A pyramid of given volume \(V\) stands on a horizontal square base of edge \(2x\), and its vertex is vertically above the centre of the base. Show that the area \(A\) of a sloping triangular face is given by \[A^2=\dfrac{9V^2}{16x^2}+x^4,\]

The volume \(V\) of a square based pyramid is \[V=\dfrac{1}{3}bh,\] where \(b\) is the area of the base and \(h\) is the height.

Our pyramid looks like this:

So we have \[V=\frac{1}{3}(2x)^2h.\]

We need to find the area of a sloping triangular face (which will be the same for all four faces, since the vertex is directly above the centre of the base).

For this, we need the height \(y\) of the face, which is related to \(h\) and \(x\) via \[y^2=h^2+x^2,\] which we can see from taking a vertical cross-section of the pyramid.

The area of the face is \(A=\frac{1}{2}(2x)y=xy\).

Therefore, \[A^2=x^2y^2=x^2(h^2+x^2)=x^2\left(\left(\frac{3V}{4x^2}\right)^2+x^2\right)=x^2\left(\frac{9V^2}{16x^4}+x^2\right)=\frac{9V^2}{16x^2}+x^4,\] as required.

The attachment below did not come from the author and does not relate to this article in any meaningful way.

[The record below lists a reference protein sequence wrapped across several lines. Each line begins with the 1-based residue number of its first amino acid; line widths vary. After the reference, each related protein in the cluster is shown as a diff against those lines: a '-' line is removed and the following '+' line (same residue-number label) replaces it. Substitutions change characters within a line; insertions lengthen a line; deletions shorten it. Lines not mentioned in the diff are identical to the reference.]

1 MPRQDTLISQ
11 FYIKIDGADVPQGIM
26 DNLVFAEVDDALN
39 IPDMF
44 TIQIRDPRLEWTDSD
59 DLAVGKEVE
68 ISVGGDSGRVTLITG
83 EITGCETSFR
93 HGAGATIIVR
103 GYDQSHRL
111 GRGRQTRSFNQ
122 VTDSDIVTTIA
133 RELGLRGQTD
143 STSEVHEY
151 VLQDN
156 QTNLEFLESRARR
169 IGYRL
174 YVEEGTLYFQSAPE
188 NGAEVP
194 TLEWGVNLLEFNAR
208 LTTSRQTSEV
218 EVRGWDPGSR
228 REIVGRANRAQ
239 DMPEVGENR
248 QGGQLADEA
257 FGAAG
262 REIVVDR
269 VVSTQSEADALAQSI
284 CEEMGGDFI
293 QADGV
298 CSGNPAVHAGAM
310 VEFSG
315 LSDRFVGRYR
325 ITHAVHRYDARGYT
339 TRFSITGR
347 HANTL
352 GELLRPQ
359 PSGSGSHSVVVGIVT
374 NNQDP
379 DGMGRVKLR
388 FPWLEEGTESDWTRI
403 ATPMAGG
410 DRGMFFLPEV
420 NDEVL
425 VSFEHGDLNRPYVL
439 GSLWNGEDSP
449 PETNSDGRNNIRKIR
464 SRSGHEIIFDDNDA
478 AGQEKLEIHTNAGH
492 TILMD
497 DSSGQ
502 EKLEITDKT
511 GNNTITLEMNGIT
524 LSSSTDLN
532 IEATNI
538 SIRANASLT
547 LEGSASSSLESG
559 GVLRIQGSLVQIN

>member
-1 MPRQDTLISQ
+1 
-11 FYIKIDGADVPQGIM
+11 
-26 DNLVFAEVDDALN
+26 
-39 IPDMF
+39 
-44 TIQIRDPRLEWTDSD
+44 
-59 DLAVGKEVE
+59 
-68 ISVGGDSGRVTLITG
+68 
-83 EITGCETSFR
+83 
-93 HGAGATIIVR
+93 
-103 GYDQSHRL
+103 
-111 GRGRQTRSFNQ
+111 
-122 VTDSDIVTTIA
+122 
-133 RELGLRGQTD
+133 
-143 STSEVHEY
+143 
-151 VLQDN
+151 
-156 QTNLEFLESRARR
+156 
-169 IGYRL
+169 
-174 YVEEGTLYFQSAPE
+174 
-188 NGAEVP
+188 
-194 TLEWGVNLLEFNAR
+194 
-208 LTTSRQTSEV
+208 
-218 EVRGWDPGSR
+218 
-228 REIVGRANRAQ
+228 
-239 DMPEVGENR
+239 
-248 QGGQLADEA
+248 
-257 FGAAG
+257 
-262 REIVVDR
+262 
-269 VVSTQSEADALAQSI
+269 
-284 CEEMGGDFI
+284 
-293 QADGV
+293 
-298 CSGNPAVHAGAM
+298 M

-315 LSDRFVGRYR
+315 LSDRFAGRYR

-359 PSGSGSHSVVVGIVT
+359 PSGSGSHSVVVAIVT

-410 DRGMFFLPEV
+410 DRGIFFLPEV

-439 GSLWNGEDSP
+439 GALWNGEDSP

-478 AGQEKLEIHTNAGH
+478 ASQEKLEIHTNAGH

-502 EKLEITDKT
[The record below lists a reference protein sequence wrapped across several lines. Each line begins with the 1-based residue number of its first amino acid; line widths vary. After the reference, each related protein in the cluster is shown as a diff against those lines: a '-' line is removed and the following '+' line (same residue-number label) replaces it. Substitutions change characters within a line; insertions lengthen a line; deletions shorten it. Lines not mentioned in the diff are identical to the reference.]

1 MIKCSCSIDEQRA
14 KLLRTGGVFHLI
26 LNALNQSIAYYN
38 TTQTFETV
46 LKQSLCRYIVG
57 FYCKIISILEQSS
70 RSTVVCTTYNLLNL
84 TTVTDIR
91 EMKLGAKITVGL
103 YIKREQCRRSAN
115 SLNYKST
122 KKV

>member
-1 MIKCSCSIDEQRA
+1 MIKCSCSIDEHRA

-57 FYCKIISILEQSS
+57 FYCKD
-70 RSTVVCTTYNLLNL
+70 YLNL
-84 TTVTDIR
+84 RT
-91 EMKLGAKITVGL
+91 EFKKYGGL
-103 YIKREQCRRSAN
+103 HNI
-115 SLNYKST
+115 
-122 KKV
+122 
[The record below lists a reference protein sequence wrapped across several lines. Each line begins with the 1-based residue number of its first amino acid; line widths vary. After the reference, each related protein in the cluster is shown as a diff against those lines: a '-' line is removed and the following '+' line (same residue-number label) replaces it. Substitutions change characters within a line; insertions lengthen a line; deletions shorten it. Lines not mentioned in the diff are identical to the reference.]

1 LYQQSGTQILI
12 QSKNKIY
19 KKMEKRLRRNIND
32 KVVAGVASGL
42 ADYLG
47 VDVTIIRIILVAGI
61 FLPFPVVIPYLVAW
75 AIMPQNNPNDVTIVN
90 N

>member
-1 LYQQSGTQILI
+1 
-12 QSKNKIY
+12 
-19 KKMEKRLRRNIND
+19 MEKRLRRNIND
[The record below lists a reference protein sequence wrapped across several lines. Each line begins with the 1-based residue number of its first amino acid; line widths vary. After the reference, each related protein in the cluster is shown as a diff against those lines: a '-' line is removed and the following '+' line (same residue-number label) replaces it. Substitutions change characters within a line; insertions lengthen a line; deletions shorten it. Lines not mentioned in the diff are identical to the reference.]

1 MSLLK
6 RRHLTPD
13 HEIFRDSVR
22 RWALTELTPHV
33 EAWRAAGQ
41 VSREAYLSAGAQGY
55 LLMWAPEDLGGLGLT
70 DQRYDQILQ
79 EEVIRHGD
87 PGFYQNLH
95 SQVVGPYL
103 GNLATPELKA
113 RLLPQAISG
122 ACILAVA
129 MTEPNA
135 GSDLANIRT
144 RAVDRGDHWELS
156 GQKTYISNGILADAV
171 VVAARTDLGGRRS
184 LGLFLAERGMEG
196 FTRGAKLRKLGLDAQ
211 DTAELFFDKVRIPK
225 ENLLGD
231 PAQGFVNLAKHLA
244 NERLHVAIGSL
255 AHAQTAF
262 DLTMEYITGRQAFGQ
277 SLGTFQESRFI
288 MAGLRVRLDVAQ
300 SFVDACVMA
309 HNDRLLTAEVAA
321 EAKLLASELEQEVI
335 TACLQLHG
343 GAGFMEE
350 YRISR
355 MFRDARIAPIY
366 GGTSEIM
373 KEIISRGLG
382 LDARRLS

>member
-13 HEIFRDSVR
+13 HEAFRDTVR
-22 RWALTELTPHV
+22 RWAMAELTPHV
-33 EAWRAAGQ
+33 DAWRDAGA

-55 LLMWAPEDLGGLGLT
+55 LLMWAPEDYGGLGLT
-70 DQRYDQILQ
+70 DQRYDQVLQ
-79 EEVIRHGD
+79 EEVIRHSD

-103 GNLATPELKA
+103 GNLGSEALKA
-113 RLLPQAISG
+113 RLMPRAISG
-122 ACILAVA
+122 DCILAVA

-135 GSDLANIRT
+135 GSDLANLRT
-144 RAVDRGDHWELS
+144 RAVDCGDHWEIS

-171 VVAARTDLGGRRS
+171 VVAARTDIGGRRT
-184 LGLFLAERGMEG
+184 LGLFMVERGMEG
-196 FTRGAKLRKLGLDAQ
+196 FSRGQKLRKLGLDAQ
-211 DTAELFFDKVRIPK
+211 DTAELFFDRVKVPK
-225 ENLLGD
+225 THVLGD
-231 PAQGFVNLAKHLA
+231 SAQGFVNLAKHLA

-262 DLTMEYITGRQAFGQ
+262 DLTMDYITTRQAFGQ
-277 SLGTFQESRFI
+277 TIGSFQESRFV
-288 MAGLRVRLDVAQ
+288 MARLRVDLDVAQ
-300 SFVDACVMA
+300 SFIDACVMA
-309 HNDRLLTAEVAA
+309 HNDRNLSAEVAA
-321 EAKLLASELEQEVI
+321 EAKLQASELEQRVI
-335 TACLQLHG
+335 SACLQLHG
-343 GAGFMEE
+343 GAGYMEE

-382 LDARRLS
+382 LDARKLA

…and prove that, as \(x\) varies, \(A\) is least when the face is equilateral.

We can say that \(A\) has a turning point if and only if \(A^2\) does, since we know \(A\) is positive and \(y=x^2\) is an increasing function for \(x > 0\).

If you know the Chain Rule for differentiating, you might think about \(\dfrac{d(A^2)}{dx} = 2A\dfrac{dA}{dx}\).

So considering \[\frac{d(A^2)}{dx}=4x^3+\frac{9V}{16}\frac{-2}{x^3}=4x^3-\frac{9V^2}{8x^3},\] we find stationary points when \(\dfrac{d(A^2)}{dx}=0.\) \[\Longrightarrow \qquad 4x^3-\frac{9V^2}{8x^3}=0 \qquad \Longrightarrow \qquad 32x^6=9V^2.\] There will be two real roots of this equation, one negative (which doesn’t interest us) and one positive, so there is one stationary point in the \(x>0\) region.

We know \[\frac{d(A^2)}{dx}=\frac{32x^6 - 9V^2}{8x^3},\] so if \(x\) increases slightly from \(\left(\dfrac{9V^2}{32}\right)^\frac{1}{6}\), then \(x^6\) increases slightly from \(\dfrac{9V^2}{32}\), (since \(y = x^6\) is an increasing function for \(x > 0\)), which tells us that the gradient of \(y = A^2\) is positive. Similarly if \(x\) decreases slightly from \(\left(\dfrac{9V^2}{32}\right)^\frac{1}{6}\), the gradient is negative.

So our single stationary point for \(x > 0\) must be a local minimum, and we know that \(A^2\) (and hence \(A\)) is minimized when \(x^6=\dfrac{9V^2}{32}\).

Now \(h^2 = \dfrac{9V^2}{16x^4}=\dfrac{9V^2}{32x^6}2x^2\), and so if \(x^6 = \dfrac{9V^2}{32}\), then \(h^2 = 2x^2\), and \(y^2 = x^2 + h^2 = 3x^2\).

So \(y = \sqrt{3}x\), and each face must be an equilateral triangle.